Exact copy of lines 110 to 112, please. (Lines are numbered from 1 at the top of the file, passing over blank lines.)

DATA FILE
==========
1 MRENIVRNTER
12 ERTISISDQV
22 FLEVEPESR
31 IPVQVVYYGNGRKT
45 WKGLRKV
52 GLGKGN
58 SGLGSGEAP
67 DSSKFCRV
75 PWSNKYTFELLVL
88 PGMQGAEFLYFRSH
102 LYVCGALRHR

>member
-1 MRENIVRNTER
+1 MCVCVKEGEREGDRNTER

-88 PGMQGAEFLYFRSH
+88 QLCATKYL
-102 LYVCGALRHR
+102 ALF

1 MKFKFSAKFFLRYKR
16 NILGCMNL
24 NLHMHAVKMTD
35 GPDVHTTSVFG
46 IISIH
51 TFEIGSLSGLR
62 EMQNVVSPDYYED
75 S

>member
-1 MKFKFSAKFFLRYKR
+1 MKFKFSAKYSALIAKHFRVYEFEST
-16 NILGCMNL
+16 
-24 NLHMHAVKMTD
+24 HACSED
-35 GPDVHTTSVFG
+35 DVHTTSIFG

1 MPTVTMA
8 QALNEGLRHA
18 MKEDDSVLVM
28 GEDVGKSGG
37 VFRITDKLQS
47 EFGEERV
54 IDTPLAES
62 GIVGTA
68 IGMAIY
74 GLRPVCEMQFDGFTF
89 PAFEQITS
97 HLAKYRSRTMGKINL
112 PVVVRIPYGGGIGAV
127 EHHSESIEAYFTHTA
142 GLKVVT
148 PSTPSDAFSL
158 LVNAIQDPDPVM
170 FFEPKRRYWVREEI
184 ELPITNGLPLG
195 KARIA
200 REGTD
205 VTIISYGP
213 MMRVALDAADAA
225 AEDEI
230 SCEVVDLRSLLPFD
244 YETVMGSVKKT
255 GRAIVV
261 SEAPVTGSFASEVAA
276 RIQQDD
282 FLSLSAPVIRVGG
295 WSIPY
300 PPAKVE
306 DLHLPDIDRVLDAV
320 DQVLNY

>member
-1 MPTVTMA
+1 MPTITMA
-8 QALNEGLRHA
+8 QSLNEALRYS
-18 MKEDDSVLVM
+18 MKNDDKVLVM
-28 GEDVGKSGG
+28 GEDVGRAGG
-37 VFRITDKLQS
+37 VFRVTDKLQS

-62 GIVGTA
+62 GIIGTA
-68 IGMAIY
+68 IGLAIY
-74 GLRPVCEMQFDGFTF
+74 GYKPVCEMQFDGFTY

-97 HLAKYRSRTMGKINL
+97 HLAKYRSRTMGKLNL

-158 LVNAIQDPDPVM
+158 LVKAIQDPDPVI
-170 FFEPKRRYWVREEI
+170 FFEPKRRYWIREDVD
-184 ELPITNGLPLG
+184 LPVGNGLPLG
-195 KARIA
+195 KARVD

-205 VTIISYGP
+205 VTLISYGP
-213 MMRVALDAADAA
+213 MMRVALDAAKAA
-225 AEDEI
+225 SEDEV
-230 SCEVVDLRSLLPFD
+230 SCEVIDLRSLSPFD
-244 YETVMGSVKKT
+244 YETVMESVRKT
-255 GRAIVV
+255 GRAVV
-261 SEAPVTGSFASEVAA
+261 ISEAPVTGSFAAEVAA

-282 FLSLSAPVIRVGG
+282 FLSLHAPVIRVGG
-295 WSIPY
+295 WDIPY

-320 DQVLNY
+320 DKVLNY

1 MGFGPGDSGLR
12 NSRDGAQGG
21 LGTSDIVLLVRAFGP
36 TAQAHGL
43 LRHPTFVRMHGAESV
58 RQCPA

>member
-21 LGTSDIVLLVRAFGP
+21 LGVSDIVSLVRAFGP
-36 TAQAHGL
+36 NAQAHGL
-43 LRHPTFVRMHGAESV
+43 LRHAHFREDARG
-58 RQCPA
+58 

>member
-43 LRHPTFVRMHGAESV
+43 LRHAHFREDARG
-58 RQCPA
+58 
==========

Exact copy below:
+261 ISEAPVTGSFAAEVAA

-282 FLSLSAPVIRVGG
+282 FLSLHAPVIRVGG